"Meatless Mondays," a non-profit organization that works in collaboration with Johns Hopkins Bloomberg of School of Public Health, is a nationwide campaign to address public health and reduce the incidences of the four leading causes of premature death: strokes, heart disease, diabetes and cancer. The goal of this campaign is to reduce the consumption of saturated fat in the diet by at least 15%. The main efforts include encouraging people to make better choices in their eating and meal planning. This campaign does not encourage people to become vegetarians, but merely works as a health advocate to inspire people to make better choices and reduce the toxins we ingest on a weekly basis. According to the campaign, "meatless" means no beef, pork, poultry or full-fat dairy products; fish is acceptable. Above and beyond the "meatless" portion, the campaign highly encourages increasing food and vegetable intake and exercising at least 30 minutes per day.
There are 3 top reasons for choosing to go vegetarian one day per week. First, it is surprisingly good for the environment. The United Nations Food and Agriculture Organization estimate the meat industry generates nearly 1/5th of the man-made greenhouse gas emissions. Eating meatless just one day per week can reduce your carbon footprint. The second reason, as stated above, is to reduce your overall cholesterol and the prevalence of bad fats in your body. Finally, diversifying your diet will boost your intake of antioxidants, fiber, bioflavinoids, polyphenols and micronutrients. By eating more whole grains, fruits and vegetables, you increase your consumption of nutrients proven to fight for you.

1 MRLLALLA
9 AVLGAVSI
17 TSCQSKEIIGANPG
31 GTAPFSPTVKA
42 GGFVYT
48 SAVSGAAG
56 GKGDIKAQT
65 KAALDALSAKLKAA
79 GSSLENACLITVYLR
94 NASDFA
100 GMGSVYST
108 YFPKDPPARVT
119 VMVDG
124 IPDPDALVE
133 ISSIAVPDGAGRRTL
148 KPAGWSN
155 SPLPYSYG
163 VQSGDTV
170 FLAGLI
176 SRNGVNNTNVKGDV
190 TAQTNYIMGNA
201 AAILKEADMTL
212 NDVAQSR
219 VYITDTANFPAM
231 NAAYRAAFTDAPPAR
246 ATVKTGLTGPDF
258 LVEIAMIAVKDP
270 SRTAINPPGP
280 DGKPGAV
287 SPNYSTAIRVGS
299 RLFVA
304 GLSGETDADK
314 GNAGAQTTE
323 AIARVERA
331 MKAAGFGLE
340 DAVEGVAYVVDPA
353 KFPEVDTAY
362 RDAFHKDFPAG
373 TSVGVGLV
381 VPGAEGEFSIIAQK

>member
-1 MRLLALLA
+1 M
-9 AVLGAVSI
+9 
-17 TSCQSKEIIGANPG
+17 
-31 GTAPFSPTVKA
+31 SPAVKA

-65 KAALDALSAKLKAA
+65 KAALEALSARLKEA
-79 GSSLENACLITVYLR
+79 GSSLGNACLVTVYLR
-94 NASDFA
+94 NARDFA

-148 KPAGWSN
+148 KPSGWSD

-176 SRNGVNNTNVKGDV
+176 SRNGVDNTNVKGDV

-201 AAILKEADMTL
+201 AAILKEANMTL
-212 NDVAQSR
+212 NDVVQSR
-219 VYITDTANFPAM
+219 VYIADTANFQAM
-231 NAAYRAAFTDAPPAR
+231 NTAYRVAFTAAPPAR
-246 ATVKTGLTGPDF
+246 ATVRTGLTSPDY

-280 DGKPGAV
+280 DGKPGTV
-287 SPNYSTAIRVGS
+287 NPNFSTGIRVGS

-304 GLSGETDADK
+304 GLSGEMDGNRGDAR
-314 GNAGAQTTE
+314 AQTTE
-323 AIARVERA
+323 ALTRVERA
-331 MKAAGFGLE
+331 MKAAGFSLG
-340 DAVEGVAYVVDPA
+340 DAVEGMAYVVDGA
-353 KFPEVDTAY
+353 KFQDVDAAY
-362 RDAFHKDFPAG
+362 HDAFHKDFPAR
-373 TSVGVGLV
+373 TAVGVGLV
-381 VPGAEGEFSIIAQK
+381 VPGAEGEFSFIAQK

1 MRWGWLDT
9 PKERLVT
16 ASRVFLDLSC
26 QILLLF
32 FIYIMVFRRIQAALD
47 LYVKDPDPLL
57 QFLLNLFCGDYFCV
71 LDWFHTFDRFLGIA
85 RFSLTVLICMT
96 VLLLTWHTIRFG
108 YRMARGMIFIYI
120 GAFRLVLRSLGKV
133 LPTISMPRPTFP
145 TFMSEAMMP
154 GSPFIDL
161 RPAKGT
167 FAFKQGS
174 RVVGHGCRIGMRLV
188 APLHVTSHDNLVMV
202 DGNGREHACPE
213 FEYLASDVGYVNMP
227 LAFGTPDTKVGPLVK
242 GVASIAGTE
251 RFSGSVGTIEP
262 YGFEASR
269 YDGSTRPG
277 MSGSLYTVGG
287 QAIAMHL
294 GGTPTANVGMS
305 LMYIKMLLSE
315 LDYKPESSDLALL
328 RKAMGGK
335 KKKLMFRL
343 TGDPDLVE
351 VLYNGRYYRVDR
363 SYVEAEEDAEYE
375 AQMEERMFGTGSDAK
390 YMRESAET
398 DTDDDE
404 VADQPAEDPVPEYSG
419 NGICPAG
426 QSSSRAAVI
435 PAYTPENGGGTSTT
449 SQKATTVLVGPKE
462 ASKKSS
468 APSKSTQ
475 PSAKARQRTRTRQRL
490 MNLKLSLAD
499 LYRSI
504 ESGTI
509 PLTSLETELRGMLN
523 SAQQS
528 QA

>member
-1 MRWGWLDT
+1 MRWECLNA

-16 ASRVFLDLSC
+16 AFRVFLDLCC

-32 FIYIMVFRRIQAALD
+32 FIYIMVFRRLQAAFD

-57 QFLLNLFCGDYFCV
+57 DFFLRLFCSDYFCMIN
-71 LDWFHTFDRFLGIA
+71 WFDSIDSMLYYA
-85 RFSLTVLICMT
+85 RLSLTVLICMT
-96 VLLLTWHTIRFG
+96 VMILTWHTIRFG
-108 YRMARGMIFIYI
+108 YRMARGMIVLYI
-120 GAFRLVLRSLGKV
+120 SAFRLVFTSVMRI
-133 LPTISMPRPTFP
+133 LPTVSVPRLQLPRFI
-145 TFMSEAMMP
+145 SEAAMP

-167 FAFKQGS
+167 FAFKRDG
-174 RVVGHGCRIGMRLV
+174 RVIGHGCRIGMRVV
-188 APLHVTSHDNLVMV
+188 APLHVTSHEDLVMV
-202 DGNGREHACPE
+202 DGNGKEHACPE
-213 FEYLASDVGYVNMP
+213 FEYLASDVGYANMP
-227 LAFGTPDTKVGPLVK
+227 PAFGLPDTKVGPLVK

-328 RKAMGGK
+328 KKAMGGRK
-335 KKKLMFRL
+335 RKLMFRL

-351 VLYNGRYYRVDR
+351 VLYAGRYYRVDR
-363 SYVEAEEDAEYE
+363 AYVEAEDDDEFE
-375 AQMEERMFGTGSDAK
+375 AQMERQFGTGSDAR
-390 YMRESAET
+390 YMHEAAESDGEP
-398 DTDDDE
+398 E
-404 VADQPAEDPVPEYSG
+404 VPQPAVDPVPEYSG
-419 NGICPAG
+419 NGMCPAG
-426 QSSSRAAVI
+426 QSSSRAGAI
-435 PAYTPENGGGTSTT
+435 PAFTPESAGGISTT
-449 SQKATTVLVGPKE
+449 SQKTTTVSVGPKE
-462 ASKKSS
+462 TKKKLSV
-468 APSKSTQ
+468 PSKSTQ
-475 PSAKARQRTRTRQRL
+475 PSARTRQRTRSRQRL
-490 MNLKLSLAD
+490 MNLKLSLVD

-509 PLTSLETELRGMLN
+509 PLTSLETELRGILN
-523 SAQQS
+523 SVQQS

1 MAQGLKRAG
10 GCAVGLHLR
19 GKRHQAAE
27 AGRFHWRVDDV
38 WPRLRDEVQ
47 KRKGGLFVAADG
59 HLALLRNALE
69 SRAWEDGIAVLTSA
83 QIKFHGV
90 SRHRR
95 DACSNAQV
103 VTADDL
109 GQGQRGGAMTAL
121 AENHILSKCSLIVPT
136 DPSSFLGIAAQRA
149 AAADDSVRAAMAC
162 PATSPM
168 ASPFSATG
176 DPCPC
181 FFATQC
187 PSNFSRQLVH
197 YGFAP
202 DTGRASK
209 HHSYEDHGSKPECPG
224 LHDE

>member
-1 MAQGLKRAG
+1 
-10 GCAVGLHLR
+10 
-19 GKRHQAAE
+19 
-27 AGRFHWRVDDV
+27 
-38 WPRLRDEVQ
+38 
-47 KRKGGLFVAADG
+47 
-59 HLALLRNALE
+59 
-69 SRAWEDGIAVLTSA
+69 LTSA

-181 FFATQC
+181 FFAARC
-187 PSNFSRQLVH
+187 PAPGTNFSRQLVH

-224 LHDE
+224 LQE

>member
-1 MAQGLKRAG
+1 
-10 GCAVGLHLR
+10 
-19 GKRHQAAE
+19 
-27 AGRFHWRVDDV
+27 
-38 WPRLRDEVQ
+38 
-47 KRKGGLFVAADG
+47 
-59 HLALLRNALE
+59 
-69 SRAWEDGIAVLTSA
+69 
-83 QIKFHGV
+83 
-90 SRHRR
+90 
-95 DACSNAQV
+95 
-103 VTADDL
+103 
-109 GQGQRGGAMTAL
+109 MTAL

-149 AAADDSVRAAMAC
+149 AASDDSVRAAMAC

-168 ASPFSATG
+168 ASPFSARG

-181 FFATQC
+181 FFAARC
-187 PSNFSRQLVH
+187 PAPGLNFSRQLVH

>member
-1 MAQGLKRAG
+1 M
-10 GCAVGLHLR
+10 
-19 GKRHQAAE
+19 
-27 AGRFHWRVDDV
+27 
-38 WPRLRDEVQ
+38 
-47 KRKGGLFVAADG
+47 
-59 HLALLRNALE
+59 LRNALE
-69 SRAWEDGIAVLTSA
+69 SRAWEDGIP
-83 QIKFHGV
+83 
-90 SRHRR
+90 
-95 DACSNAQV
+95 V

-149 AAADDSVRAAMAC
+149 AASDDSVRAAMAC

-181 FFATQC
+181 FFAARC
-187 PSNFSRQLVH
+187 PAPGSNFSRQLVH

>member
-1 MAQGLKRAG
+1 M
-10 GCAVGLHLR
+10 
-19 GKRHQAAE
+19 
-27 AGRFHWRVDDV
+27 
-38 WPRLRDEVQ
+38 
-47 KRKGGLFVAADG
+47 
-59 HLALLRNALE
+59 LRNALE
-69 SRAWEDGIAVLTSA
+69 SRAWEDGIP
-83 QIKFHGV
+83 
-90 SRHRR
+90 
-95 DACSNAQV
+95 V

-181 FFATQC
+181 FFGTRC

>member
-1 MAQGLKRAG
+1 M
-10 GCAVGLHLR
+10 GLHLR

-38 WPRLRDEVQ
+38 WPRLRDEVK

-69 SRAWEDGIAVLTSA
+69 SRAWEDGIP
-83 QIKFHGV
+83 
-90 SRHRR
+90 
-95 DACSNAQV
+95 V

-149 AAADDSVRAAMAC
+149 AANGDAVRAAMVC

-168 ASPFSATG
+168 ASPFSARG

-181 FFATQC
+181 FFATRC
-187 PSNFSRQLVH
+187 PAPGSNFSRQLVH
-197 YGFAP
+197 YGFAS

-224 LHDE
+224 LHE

According to the research, the average person cutting out high-fat meat and dairy products one day a week will reduce their overall saturated fat consumption by 15%. A diet with 15% less saturated fat is recommended by the American Heart Association, Healthy People 2010, the US Departments of Health and Human Services, and the USDA. This lower fat consumption could have notable results on health outcomes. Those already at risk or predisposed to higher risk could benefit from permanent changes to their daily diets, like incorporating meatless substitutes, lean proteins and low-fat dairy products. Eliminating high saturated fats from the diet has been proven to significantly reduce negative health effects.
There are several protein-rich alternatives to high fat and saturated fat, including the following:
- Tofu - A soy protein derivative that takes on flavors of anything it is cooked with. Tofu can be an excellent way to reduce high calorie, high fat from your diet. Try it mixed with ricotta cheese for a lasagna or pasta filling.
- Dried beans (black, pinto, red, etc.) or lentils - Excellent sources of protein. Try mixing them in soups or with rice for a fulfilling meal.
- Whole wheat pasta - Fortified with whole grain and fiber. Mix it up with onions, artichokes, and/or spinach.
Angela Hattaway is a Nutritionist and Personal Trainer with over 15 years experience. She got her BS in Nutrition and Dietetics from Stephen F. Austin State University and she also has a Master's Degree in Business with an emphasis on Healthcare. Angela is experienced in working with both children and adults and loves working with clients to help them set realistic goals and expectations. She is passionate about nutrition and fitness and feels this comes through when she works with people. Angela loves giving clients the tools, motivation and encouragement they need to be successful throughout their lives. Visit her blog at blog.ultimatenutritionnfitness.com. She can be reached via email at at firstname.lastname@example.org.